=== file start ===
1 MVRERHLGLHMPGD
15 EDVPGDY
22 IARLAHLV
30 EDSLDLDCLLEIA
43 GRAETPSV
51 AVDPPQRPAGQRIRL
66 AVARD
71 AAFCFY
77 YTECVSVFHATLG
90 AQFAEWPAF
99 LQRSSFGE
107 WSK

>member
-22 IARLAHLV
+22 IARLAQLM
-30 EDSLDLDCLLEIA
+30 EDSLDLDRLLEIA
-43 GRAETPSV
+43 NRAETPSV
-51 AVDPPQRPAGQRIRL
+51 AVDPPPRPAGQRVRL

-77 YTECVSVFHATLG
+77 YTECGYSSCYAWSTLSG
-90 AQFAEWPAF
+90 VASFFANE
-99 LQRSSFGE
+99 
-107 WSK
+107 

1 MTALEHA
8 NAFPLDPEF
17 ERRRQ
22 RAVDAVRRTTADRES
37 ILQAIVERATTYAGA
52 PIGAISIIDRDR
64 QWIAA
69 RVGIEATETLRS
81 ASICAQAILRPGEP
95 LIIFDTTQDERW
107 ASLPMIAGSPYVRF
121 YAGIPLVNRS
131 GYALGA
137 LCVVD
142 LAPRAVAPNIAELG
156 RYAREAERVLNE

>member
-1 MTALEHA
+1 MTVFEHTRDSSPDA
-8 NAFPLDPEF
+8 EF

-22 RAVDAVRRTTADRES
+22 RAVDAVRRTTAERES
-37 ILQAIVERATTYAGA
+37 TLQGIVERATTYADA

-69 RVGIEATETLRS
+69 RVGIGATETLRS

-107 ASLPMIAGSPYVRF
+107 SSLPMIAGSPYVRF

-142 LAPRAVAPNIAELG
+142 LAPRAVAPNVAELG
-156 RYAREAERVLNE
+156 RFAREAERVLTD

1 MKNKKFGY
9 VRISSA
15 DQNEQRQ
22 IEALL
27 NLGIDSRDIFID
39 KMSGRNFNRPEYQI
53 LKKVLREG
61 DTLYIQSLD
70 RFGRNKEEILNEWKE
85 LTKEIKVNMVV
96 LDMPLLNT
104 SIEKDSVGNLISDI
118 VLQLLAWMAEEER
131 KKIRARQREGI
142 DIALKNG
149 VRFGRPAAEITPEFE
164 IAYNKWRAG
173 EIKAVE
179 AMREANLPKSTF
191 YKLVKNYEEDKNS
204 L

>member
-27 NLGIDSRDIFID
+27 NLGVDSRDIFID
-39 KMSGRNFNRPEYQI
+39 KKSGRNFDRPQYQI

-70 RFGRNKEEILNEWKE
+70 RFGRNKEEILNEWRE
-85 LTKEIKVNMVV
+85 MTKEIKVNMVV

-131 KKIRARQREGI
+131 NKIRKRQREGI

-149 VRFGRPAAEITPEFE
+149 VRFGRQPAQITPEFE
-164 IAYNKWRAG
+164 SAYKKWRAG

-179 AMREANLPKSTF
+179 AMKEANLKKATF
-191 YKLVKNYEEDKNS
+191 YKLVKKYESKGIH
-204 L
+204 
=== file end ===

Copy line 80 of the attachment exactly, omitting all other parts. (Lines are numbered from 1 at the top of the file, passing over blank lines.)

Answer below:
173 EIKAVE